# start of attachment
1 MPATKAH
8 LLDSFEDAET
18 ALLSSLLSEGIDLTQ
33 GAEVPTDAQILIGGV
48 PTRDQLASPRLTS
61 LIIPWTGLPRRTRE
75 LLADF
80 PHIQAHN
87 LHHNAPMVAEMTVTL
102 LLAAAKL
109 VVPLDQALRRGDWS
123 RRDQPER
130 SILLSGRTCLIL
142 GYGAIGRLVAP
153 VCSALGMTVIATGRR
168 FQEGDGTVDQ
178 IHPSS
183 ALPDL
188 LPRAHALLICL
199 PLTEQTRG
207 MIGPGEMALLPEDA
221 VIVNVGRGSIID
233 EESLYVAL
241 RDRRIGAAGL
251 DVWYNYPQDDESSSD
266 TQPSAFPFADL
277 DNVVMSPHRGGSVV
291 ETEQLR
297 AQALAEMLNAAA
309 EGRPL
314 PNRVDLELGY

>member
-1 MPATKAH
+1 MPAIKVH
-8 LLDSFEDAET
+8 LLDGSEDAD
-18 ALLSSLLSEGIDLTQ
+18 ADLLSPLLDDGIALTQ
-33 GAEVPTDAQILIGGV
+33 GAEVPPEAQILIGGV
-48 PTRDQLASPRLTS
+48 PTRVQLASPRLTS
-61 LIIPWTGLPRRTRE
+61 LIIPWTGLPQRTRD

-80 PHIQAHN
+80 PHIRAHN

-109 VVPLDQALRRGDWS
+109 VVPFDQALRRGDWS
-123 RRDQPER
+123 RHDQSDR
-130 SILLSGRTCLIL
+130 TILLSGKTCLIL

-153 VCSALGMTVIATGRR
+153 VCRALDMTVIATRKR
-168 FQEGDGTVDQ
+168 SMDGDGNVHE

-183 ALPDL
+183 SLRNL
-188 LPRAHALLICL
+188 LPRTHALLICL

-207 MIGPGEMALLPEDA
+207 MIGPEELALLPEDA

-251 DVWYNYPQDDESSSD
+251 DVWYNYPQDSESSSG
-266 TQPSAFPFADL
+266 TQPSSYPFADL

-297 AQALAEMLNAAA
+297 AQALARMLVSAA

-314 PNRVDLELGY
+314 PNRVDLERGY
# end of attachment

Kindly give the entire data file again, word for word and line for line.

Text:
1 MPATKAH
8 LLDSFEDAET
18 ALLSSLLSEGIDLTQ
33 GAEVPTDAQILIGGV
48 PTRDQLASPRLTS
61 LIIPWTGLPRRTRE
75 LLADF
80 PHIQAHN
87 LHHNAPMVAEMTVTL
102 LLAAAKL
109 VVPLDQALRRGDWS
123 RRDQPER
130 SILLSGRTCLIL
142 GYGAIGRLVAP
153 VCSALGMTVIATGRR
168 FQEGDGTVDQ
178 IHPSS
183 ALPDL
188 LPRAHALLICL
199 PLTEQTRG
207 MIGPGEMALLPEDA
221 VIVNVGRGSIID
233 EESLYVAL
241 RDRRIGAAGL
251 DVWYNYPQDDESSSD
266 TQPSAFPFADL
277 DNVVMSPHRGGSVV
291 ETEQLR
297 AQALAEMLNAAA
309 EGRPL
314 PNRVDLELGY

>member
-1 MPATKAH
+1 MPAIKVH
-8 LLDSFEDAET
+8 LLDGSEDAD
-18 ALLSSLLSEGIDLTQ
+18 ADLLSPLLDDGIALTQ
-33 GAEVPTDAQILIGGV
+33 GAEVPPEAQILIGGV
-48 PTRDQLASPRLTS
+48 PTRVQLASPRLTS
-61 LIIPWTGLPRRTRE
+61 LIIPWTGLPQRTRD

-80 PHIQAHN
+80 PHIRAHN

-109 VVPLDQALRRGDWS
+109 VVPFDQALRRGDWS
-123 RRDQPER
+123 RHDQSDR
-130 SILLSGRTCLIL
+130 TILLSGKTCLIL

-153 VCSALGMTVIATGRR
+153 VCRALDMTVIATRKR
-168 FQEGDGTVDQ
+168 SMDGDGNVHE

-183 ALPDL
+183 SLRNL
-188 LPRAHALLICL
+188 LPRTHALLICL

-207 MIGPGEMALLPEDA
+207 MIGPEELALLPEDA

-251 DVWYNYPQDDESSSD
+251 DVWYNYPQDSESSSG
-266 TQPSAFPFADL
+266 TQPSSYPFADL

-297 AQALAEMLNAAA
+297 AQALARMLVSAA

-314 PNRVDLELGY
+314 PNRVDLERGY